European Dermatology Forum. The latest EDF guidelines for the management of cSCC were established by a collaboration of the EDF, the European Association of Dermato-Oncology, and the European Organization of Research and Treatment of Cancer. For low-risk, well-defined cSCC less than 2cm in diameter, the EDF recommends SE using 5mm peripheral margins. Higher risk lesions include those at least 2cm in diameter with history of chronic ulceration, presence of high histological thickness greater than or equal to 6mm, subcutaneous invasion, and/or perineural invasion. High-risk locations are described as those affecting the ear, lip, scalp, or eyelid.16,17 For such lesions, SE with 6 to 10mm peripheral margins is recommended. MMS is an alternative surgical therapy in appropriate candidates. The deep margin should extend to the hypodermis, avoiding the aponeuroses, perichondrium, and periosteum if unaffected by tumor extension.[16]

British Association of Dermatology. Per the BAD, low-risk, clinically well-defined cSCC lesions less than 2cm in diameter require SE with peripheral margins of 4mm.[16],[18] Lesions greater than 2cm should undergo SE with at least 6mm peripheral margins, including those that are moderately, poorly, or undifferentiated in character, those extending to the level of subcutaneous tissue, and those affecting high-risk areas, such as the ear, lip, eyelid, or scalp.[14],[19–21] MMS is an alternative surgical approach in appropriate candidates.[18] Cancer Council Australia and Australian Cancer Network. According to the CCA/ACN guidelines, for well-differentiated cSCC lesions less than 2cm in diameter, the recommendation is SE with 4mm peripheral margins. Lesions at least 2cm in diameter require SE using up to 10mm peripheral margins. Deep margins should extend through normal adipose tissue to ensure complete removal.[12] Swedish guidelines. For low-risk cSCC, the Swedish guidelines recommend SE using at least 4mm peripheral margins. High-risk cSCC features include, but are not limited to, poor differentiation, location involving the ear and/or scalp, and immunosuppression in the host. Such high-risk lesions are recommended to be excised using SE with a peripheral margin of at least 6mm. Alternatively, high-risk lesions can be excised via MMS in appropriate candidates (Table 3).[13]

Dermatofibrosarcoma protuberans. Dermatofibrosarcoma protuberans (DFSP) is a locally aggressive, slow-growing sarcoma known for its highly irregular tumor shape, eccentric projections, and high recurrence rate.[22],[23] The most recent data estimates an incidence of 4.1 per million person-years, most commonly in African-American female patients.[23] Greater than 90 percent of DFSP lesions have a fusion gene product, which promotes persistent production of collagen.[24–26]

Due to its more aggressive nature, treatment margin selection is crucial. Studies have shown recurrence rates of 7.3 percent following WLE.[26] Areas prone to recurrence include the extremities, head, and neck, likely secondary to difficulty achieving wide margins in these areas.[26],[27]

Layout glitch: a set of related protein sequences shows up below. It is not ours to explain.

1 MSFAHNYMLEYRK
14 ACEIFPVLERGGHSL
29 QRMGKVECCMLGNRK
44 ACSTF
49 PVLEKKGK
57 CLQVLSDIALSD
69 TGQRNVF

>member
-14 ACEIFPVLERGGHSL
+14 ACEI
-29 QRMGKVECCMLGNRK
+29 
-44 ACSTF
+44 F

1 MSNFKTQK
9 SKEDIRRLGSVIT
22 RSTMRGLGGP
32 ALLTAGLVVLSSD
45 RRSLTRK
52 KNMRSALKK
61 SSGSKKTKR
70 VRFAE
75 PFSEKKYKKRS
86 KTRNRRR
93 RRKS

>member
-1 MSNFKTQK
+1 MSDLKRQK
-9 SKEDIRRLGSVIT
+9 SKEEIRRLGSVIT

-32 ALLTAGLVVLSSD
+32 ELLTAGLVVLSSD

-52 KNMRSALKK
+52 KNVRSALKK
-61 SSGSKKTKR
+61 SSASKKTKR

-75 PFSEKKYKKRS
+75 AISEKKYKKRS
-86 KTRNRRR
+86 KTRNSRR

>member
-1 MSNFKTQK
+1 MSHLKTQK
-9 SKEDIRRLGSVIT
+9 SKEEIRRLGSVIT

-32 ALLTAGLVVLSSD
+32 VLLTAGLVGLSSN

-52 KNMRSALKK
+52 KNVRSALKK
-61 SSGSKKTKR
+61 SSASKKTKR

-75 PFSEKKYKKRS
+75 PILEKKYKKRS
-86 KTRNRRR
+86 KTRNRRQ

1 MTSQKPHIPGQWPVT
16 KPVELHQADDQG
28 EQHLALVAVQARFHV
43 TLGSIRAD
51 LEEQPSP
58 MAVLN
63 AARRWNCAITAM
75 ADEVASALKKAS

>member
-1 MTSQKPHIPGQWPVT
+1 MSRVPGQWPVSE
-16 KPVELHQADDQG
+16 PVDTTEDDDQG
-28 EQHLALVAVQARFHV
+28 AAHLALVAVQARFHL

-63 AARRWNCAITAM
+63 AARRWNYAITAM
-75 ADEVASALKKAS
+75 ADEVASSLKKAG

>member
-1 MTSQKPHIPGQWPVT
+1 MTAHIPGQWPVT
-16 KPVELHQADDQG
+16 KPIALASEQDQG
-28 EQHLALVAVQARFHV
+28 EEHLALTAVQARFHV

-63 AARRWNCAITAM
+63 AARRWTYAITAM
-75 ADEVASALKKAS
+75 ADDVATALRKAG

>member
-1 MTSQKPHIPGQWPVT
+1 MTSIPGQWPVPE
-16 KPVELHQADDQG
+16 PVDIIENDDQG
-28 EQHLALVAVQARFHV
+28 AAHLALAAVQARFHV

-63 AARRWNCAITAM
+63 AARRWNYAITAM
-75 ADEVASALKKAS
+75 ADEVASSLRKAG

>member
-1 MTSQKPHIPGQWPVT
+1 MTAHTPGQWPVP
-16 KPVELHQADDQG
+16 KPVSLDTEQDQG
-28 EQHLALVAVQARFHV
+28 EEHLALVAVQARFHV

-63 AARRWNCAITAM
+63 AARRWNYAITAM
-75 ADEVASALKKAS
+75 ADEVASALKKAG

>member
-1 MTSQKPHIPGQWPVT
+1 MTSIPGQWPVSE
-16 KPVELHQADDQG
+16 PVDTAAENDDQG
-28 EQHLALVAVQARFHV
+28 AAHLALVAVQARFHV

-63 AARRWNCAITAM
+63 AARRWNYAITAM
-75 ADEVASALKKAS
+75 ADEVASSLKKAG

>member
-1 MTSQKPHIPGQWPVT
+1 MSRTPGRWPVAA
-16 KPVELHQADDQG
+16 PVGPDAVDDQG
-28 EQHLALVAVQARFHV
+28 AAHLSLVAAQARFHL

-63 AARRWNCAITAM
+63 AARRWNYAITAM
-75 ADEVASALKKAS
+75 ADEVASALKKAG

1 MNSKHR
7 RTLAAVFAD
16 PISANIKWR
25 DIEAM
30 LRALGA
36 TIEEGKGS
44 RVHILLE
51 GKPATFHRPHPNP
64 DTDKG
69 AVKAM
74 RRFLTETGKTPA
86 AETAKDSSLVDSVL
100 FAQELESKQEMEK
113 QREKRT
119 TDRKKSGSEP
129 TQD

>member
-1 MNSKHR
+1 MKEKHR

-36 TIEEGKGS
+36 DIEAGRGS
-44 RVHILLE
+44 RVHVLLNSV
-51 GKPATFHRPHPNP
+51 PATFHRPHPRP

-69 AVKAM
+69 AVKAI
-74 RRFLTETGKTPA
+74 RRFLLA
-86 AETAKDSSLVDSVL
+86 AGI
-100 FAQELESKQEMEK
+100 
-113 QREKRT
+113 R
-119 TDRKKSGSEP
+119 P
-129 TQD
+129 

National Comprehensive Cancer Network. For the management of DFSP, the NCCN guidelines advocate that MMS, modified Mohs surgery, or traditional WLE are all appropriate methods to achieve clear histological margins. However, tumor size, location, and cosmesis are important variables to consider when deciding on the best-suited surgical therapy for the patient.22 The NCCN cites two systemic reviews and a retrospective study comparing MMS with WLE. The former two cited systemic reviews identified lower recurrence rates following use of MMS compared to WLE. The latter retrospective study concluded that positive margins more frequently occurred following WLE compared to MMS, though the recurrence rates were statistically similar.[22],[26],[29],[30]

The NCCN recommendation for the management of DFSP is MMS or its variants to ensure complete removal with clear margins and minimize tissue loss where possible. Alternatively, WLE can also be used, with 2 to 4cm peripheral margins and deep margins extending to the investing fascia of the muscle or pericranium where appropriate. In consideration of the eccentric projections seen with DFSP, a complete histologic assessment of all surgical margins should be completed prior to attempting reconstruction of the defect to avoid tumor seeding and subsequent spreading.[22],[31],[32]

European Dermatology Forum. The latest EDF guidelines on the management of DFSP were established by a collaboration of the EDF, the European Association of Dermato-Oncology, and the European Organization of Research and Treatment of Cancer. For DFSP, the EDF favors MMS over WLE. Should WLE be pursued, the EDF recommends 1 to 1.3cm peripheral margins based on findings using micrographic techniques and deep margins extending to the deep fascia. For DFSP with fibrosarcomatous change, WLE or MMS can be performed and an extended peripheral margin of 3cm is recommended.[33]